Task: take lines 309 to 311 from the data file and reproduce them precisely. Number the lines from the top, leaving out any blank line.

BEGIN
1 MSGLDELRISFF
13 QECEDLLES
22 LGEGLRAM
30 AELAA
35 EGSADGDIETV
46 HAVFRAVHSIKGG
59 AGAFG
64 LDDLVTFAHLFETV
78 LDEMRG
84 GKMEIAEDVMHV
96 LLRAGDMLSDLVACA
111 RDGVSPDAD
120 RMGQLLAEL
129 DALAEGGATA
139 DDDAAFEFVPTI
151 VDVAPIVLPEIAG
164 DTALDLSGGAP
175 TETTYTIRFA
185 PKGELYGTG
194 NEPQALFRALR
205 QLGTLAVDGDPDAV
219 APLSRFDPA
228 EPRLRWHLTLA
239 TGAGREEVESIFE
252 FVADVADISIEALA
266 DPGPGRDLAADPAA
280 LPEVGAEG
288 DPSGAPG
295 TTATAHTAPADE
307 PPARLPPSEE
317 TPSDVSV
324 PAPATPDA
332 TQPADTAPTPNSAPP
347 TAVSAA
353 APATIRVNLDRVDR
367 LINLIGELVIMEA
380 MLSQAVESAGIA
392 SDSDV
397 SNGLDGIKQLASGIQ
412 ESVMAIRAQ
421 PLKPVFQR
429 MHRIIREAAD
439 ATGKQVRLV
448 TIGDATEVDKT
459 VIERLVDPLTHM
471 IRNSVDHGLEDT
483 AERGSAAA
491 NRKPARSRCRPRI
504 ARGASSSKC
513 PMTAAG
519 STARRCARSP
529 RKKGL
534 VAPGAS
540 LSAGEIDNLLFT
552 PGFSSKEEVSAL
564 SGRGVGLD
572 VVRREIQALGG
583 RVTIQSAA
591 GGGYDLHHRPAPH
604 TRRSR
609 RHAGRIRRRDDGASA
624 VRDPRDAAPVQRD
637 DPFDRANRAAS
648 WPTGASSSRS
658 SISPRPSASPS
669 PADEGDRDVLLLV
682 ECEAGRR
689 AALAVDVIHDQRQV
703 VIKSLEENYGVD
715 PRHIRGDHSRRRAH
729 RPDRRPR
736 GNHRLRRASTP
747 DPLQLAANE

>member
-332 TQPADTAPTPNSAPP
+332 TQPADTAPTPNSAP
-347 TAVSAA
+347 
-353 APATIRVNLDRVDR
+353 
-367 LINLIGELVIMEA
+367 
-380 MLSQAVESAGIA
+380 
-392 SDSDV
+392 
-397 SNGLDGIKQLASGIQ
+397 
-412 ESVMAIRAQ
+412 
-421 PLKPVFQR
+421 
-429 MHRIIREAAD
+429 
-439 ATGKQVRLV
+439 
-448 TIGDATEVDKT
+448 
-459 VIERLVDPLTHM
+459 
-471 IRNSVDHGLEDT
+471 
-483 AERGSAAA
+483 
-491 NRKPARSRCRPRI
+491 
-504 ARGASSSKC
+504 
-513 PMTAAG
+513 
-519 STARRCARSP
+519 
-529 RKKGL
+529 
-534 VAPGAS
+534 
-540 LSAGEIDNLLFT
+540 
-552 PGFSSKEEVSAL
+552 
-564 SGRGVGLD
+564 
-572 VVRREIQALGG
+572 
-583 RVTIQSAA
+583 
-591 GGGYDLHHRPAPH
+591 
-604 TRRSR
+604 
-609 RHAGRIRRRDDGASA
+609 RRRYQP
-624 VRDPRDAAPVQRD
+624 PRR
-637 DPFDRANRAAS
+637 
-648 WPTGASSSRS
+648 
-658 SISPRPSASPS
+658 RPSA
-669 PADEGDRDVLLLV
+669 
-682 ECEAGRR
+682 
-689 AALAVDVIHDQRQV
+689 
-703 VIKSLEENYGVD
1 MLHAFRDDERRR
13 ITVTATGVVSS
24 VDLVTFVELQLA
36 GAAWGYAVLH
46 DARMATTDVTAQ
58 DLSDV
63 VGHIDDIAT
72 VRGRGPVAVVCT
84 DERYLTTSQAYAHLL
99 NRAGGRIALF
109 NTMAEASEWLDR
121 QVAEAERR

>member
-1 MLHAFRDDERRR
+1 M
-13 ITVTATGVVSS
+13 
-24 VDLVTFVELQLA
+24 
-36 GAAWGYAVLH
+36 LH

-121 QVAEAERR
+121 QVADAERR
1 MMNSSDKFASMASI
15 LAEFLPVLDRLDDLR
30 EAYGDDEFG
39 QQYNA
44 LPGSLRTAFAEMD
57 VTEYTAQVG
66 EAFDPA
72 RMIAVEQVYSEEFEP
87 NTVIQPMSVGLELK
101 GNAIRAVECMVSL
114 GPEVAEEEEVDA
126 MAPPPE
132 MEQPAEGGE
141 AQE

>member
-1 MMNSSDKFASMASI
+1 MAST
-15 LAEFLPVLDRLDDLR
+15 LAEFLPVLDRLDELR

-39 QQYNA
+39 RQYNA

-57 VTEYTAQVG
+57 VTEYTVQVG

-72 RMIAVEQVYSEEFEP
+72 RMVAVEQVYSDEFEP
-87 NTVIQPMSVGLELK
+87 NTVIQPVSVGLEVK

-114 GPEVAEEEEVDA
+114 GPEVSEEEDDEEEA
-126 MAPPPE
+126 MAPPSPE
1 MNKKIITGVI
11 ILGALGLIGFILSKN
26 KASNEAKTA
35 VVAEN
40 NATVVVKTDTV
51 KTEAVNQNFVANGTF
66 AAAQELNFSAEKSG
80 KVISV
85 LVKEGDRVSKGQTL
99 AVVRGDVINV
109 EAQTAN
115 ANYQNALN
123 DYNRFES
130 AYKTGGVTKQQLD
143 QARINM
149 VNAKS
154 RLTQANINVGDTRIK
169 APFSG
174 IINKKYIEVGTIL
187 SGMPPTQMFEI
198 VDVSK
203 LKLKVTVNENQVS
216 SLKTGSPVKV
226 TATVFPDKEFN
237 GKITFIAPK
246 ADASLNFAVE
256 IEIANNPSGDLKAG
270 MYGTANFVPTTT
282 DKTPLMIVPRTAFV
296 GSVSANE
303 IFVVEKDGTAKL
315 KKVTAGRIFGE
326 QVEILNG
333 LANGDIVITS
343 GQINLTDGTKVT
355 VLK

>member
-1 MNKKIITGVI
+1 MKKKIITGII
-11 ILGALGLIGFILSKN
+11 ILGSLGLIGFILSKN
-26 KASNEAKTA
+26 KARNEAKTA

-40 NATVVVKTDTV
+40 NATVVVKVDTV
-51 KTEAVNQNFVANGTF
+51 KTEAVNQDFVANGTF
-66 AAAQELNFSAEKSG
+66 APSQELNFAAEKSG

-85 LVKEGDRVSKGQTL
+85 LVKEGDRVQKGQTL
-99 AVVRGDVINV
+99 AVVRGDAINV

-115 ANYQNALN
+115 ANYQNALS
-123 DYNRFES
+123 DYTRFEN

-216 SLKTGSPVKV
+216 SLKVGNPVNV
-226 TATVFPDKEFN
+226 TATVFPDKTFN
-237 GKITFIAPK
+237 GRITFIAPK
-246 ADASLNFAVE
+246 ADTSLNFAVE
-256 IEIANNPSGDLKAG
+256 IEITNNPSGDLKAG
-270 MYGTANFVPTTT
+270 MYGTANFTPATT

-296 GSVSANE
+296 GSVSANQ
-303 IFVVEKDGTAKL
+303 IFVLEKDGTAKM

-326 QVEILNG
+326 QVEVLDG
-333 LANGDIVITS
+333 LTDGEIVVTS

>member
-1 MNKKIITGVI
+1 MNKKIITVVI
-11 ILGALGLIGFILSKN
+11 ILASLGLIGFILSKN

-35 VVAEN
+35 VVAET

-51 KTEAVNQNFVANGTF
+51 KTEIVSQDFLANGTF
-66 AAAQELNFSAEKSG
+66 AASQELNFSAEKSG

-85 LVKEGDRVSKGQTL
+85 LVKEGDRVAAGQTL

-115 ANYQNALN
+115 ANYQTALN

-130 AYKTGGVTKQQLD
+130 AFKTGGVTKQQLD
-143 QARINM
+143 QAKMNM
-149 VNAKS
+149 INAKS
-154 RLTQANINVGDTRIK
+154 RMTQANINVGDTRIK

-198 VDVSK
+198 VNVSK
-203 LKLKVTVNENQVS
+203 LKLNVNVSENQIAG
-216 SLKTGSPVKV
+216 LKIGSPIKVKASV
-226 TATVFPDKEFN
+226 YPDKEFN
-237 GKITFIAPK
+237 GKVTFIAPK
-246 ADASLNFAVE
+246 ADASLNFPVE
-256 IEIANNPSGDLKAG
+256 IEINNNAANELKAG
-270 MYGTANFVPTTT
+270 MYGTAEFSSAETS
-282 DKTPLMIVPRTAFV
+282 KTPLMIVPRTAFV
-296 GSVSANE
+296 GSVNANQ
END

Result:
+226 YPDKEFN
-237 GKITFIAPK
+237 GKVTFIAPK